Gregory Key's teaches modern Turkish, the official language of the Republic of Turkey, as well as Ottoman, the administrative and literary language of the empire of the same name. His own research concentrates on the analysis of modern Turkish morphology and syntax as a coherent synchronic system. Key's dissertation topic was the Turkish causative, a verbal derivational construction. His theoretical and pedagogical interests complement each other, as discoveries on the theoretical side suggest new approaches to teaching Turkish and Ottoman, and teaching frequently raises new issues for theoretical inquiry.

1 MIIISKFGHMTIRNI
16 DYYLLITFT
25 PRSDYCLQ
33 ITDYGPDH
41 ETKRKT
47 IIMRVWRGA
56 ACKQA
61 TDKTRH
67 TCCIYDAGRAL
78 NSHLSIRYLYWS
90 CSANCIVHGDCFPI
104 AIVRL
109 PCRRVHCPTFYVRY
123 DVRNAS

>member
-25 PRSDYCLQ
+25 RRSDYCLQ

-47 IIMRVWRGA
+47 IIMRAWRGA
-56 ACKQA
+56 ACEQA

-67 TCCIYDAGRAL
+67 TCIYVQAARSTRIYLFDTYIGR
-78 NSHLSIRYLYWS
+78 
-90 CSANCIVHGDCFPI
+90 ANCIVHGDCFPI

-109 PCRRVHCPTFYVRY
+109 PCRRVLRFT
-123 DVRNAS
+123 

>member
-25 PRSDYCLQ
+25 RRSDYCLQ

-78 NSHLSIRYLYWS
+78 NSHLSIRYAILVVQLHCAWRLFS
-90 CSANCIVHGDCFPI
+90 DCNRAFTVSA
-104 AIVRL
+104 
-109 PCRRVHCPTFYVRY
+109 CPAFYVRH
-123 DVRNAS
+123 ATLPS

- Turkish Linguistics
- Theoretical Linguistics (morphosyntax)
- Elementary Turkish
- Intermediate Modern Turkish
- Modern Turkish Literature in Translation
- Turkish Media and Pop Culture
- Ottoman Turkish
Forthcoming. "Structural Variation in Turkish Complex Predicates" (co-author: Deniz Tat), Essays on Turkish Linguistics: Proceedings of the 16th International Conference on Turkish Linguistics.
2012. "Differential Object Marking in Turkic and Persian as a Contact Phenomenon,"Proceedings of the 38th Annual Meeting of the Berkeley Linguistics Society (in preparation).
2012. "The Causative/Inchoative Alternation, and the Decomposition of Little v." Coyote Papers 19 (proceedings of the Arizona Linguistics Circle)
2009 "Turkish Unaccusatives and Causative Morphology" (co-author: Deniz Tat), Essays on Turkish Linguistics: Proceedings of the 14th International Conference on Turkish Linguistics.
2008 "Differential Object Marking in a Medieval Persian Text" in Aspects of Iranian Linguistics, edited by Simin Karimi, Vida Samiian, and Don Stilo. Cambridge Scholars Publishing: Newcastle upon Tyne.